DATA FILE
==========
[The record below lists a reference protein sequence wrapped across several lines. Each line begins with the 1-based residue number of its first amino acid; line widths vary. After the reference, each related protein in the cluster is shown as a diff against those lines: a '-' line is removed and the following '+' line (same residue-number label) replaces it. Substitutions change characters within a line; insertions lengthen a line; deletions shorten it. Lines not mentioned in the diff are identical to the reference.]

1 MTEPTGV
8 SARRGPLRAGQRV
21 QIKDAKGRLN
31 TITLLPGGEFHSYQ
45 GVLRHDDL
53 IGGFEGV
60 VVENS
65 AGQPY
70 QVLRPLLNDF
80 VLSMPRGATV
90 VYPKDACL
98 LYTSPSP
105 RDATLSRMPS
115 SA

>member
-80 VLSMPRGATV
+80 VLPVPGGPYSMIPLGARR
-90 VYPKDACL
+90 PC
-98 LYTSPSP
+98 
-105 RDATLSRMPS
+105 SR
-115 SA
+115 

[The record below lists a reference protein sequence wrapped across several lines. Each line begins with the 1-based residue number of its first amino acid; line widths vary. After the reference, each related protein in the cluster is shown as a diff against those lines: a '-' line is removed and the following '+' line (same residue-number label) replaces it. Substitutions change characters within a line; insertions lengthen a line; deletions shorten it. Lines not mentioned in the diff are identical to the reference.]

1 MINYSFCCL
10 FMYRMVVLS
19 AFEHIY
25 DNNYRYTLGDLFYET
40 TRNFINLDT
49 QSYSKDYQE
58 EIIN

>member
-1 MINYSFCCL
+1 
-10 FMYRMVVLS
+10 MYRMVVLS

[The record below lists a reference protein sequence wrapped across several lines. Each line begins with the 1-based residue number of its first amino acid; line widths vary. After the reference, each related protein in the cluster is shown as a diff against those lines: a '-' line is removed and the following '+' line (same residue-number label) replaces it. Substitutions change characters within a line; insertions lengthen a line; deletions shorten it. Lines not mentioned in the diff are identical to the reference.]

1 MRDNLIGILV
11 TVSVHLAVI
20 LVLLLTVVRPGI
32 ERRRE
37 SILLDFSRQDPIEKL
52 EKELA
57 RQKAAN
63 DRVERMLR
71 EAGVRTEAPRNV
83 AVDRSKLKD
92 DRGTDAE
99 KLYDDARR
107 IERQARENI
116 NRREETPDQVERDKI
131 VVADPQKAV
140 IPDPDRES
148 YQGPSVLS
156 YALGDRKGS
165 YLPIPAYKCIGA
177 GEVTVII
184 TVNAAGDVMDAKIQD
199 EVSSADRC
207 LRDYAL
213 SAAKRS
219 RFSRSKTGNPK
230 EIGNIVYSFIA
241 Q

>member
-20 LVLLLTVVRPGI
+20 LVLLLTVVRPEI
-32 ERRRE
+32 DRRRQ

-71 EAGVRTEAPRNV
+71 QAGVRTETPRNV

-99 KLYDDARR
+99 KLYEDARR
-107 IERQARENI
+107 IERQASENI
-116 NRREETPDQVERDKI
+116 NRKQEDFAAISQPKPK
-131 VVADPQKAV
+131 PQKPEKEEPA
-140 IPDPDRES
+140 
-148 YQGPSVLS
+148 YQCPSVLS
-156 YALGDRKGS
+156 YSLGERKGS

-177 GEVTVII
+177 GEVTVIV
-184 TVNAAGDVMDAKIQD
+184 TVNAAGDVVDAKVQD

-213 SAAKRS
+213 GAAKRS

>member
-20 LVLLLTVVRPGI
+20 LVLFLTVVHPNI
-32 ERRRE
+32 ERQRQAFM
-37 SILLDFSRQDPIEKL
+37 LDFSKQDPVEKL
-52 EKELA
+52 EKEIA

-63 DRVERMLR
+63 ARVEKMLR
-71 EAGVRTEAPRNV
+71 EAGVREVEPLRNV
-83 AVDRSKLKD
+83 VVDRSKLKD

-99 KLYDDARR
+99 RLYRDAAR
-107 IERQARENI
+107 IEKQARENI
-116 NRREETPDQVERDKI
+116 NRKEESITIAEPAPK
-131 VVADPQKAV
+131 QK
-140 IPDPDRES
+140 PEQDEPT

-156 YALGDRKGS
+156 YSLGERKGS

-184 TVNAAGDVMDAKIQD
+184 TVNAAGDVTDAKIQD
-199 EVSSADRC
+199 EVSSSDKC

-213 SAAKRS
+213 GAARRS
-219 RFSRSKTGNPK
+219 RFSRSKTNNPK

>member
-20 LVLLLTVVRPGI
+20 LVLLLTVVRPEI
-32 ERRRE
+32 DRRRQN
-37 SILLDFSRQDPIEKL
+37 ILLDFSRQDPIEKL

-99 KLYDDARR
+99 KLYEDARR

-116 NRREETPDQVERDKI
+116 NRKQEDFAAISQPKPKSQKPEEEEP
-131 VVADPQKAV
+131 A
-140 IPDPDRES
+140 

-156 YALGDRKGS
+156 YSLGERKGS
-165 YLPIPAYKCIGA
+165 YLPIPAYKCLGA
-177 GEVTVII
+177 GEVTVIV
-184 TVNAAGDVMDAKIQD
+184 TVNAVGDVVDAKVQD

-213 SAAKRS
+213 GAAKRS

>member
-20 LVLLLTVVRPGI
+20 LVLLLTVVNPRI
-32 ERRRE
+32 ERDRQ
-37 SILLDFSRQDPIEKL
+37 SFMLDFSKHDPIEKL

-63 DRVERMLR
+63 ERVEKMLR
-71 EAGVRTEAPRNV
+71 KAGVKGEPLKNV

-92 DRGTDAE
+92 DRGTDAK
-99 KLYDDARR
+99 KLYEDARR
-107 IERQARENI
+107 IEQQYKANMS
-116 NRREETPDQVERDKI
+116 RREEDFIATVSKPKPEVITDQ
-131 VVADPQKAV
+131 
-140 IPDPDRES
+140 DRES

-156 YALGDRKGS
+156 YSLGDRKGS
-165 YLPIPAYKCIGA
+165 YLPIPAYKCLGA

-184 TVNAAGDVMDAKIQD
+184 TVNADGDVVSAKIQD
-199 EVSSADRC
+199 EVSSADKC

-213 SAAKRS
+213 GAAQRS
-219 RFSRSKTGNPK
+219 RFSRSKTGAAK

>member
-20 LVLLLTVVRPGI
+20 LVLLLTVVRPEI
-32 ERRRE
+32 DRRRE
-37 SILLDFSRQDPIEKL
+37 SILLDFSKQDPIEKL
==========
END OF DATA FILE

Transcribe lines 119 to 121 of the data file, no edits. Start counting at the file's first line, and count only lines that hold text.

+140 PEQDEPT

-156 YALGDRKGS
+156 YSLGERKGS